Most folks have heard of Mardis Gras, but how many know what it means? I don't just mean literally (it's French for "Fat Tuesday"), but historically and liturgically? For example, did you know that Mardis Gras actually has its roots in Christmas?
I did a little research and found out some more tidbits that I didn't know before.
Mardis Gras isn't just the one day before Ash Wednesday (though the folks in New Orleans could've told me that, I'm sure!) It's actually the entire celebratory season from Epiphany (or Twelfth Night, January 6th) until the Lenten season of penance begins at midnight of Ash Wednesday.
The King's cake which is a mandatory part of Mardis Gras in New Orleans (another thing I hadn't known before), commemorates the route of the three kings (also known as the three wise men) who traveled from the East to seek the Infant King of the world, Jesus. They took a circuitous route in order to evade King Herod's men. (Hence, the circular cake). Herod had instructed the three kings to return to him after finding the Infant King in order that King Herod might come and pay homage to Him. (Yeah, right, Herod!) The three kings weren't called "wise men" for nothing. They never told Herod where He was.
The colors are significant too. The purple stands for justice, green is faith and gold is power. The Church uses these colors throughout the liturgical year as well. Purple is the color worn for Advent and Lent and signifies penance; green is worn during Ordinary Time and represents the hope of life eternal and new life; Gold represents something highly valued and esteemed.
In Catholic Europe, the period from Epiphany to Ash Wednesday is known as Carnival: from the Latin words carne vale, meaning "farewell to meat," signifying the period of abstaining from meat during the Lenten fast.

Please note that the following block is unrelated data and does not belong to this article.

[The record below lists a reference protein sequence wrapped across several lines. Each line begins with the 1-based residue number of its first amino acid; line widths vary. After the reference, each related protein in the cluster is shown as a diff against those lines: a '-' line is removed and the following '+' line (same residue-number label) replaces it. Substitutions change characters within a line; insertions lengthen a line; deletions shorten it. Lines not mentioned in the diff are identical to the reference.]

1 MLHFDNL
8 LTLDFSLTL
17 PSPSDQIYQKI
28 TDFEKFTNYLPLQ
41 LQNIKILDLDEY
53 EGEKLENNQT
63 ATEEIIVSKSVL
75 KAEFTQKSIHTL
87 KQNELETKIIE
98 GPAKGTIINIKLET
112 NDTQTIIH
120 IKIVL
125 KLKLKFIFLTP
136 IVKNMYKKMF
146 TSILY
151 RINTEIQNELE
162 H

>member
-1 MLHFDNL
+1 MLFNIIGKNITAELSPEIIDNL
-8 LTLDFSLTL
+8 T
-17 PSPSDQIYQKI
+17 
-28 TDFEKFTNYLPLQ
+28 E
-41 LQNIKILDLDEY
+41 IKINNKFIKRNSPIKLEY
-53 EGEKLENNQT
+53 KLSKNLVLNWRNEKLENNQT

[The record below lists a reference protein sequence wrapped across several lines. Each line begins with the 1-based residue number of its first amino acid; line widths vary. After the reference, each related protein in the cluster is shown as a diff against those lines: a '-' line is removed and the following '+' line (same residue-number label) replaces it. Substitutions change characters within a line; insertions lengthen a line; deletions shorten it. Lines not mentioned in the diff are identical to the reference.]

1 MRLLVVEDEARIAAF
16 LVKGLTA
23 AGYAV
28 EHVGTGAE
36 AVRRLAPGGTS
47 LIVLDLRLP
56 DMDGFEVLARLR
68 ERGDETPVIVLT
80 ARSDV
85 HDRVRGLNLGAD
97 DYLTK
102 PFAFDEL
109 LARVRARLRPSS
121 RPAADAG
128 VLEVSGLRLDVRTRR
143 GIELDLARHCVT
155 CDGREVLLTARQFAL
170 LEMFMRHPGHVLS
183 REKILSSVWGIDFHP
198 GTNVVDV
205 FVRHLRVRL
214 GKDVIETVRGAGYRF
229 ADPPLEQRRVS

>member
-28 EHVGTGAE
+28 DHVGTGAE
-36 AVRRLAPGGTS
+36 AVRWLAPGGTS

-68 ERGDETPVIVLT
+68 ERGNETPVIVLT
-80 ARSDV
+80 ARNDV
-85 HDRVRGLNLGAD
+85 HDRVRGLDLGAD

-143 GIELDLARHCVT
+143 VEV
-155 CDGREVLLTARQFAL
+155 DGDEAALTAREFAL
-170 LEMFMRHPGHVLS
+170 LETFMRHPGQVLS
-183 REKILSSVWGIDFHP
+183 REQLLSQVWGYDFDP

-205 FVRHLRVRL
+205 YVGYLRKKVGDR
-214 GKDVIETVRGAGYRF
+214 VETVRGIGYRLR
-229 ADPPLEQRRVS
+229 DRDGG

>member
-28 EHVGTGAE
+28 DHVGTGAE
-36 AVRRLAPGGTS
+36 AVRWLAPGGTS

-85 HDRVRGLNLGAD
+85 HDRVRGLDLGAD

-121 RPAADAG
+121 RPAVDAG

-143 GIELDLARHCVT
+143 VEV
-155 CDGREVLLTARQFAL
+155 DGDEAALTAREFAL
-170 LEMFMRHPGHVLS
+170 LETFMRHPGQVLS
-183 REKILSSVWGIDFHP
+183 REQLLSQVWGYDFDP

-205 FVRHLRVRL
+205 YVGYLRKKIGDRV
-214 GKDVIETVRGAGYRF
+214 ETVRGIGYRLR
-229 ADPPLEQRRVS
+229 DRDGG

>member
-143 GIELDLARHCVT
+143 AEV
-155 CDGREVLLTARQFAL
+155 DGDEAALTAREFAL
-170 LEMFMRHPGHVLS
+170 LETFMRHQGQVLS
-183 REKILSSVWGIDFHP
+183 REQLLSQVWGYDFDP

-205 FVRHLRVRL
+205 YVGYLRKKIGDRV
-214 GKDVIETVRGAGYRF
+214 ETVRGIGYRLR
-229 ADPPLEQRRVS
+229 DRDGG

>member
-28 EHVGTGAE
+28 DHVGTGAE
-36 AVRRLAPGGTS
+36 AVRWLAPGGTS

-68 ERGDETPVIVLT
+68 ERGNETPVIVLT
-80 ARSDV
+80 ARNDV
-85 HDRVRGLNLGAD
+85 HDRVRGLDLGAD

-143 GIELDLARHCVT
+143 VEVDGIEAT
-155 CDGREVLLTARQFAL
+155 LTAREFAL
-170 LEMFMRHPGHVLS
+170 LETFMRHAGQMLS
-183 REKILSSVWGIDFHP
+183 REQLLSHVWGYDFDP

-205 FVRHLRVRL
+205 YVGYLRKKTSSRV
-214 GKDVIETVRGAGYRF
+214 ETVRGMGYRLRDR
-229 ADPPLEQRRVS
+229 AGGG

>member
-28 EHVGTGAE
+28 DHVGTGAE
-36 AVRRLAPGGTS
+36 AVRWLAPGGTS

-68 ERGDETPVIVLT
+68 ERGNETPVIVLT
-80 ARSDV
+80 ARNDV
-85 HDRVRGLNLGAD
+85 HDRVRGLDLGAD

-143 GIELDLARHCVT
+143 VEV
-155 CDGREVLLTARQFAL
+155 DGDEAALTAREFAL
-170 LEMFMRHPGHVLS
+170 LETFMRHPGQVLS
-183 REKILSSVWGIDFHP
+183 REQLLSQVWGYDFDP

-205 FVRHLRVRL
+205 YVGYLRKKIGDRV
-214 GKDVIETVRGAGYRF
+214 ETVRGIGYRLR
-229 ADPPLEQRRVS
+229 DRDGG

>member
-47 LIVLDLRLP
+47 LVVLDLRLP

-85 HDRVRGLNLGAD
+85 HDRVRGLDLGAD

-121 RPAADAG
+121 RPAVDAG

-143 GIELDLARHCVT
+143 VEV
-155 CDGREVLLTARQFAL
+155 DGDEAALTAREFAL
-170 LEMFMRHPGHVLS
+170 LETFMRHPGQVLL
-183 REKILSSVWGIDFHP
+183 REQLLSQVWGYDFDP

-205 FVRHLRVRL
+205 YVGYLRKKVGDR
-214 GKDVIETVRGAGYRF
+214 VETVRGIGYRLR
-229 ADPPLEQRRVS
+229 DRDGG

Speaking of fasting: Mardis Gras doesn't mean you indulge on Tuesday before Ash Wednesday and thus you get fat (as I used to think). The "fat" part of Fat Tuesday means all animal fats were used up, since they would not be used during the six weeks of the Lenten observance.
The English also used up their animal fats (and dairy products, including eggs, which were forbidden during Lent from about the seventh century until fairly recently). Even though Englishmen can now eat butter and eggs during Lent, the tradition of "Pancake Day" or "Shrove Tuesday" remains. Shrove Tuesday refers to the tradition of being "shriven" of one's sins on that day by making an examination of conscience and going to confession to prepare for the season of penance. Though not as boisterous a holiday as Mardis Gras or Carnival, the Brits are just as wed to the traditions of Pancake Day as are the rowdier crowds wed to their King's cake in New Orleans. Pancake races, whereby the runners must also flip pancakes in skillets whilst running, are a popular event in the villages of England even today. (When we lived in North Yorkshire, our parish priest was a frequent winner of these races).
My kids insisted upon eating pancakes for supper last Tuesday, even though I assured them they would be available to them for breakfast throughout Lent. (I opted for a nice helping of leftover lasagne with a glass of merlot for dinner that night).